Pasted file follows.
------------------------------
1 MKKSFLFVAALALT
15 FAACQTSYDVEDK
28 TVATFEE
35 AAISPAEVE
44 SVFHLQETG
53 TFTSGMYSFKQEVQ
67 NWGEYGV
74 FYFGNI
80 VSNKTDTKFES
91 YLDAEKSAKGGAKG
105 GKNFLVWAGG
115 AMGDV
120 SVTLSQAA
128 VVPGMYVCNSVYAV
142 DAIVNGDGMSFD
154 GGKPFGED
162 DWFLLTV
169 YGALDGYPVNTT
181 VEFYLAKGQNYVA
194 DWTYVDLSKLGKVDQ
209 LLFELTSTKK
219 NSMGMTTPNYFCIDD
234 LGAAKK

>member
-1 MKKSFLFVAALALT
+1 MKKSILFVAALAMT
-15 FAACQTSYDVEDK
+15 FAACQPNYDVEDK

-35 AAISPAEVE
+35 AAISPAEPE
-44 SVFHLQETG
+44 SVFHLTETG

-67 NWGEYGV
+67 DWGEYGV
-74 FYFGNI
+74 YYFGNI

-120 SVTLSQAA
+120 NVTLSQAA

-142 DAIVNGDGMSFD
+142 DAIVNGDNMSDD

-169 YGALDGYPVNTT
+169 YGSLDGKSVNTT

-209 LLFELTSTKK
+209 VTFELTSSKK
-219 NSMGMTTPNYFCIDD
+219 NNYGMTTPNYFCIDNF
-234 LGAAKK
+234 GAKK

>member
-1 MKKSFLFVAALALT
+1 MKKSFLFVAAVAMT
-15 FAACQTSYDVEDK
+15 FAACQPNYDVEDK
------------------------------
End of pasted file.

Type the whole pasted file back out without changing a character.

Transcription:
1 MKKSFLFVAALALT
15 FAACQTSYDVEDK
28 TVATFEE
35 AAISPAEVE
44 SVFHLQETG
53 TFTSGMYSFKQEVQ
67 NWGEYGV
74 FYFGNI
80 VSNKTDTKFES
91 YLDAEKSAKGGAKG
105 GKNFLVWAGG
115 AMGDV
120 SVTLSQAA
128 VVPGMYVCNSVYAV
142 DAIVNGDGMSFD
154 GGKPFGED
162 DWFLLTV
169 YGALDGYPVNTT
181 VEFYLAKGQNYVA
194 DWTYVDLSKLGKVDQ
209 LLFELTSTKK
219 NSMGMTTPNYFCIDD
234 LGAAKK

>member
-1 MKKSFLFVAALALT
+1 MKKSILFVAALAMT
-15 FAACQTSYDVEDK
+15 FAACQPNYDVEDK

-35 AAISPAEVE
+35 AAISPAEPE
-44 SVFHLQETG
+44 SVFHLTETG

-67 NWGEYGV
+67 DWGEYGV
-74 FYFGNI
+74 YYFGNI

-120 SVTLSQAA
+120 NVTLSQAA

-142 DAIVNGDGMSFD
+142 DAIVNGDNMSDD

-169 YGALDGYPVNTT
+169 YGSLDGKSVNTT

-209 LLFELTSTKK
+209 VTFELTSSKK
-219 NSMGMTTPNYFCIDD
+219 NNYGMTTPNYFCIDNF
-234 LGAAKK
+234 GAKK

>member
-1 MKKSFLFVAALALT
+1 MKKSFLFVAAVAMT
-15 FAACQTSYDVEDK
+15 FAACQPNYDVEDK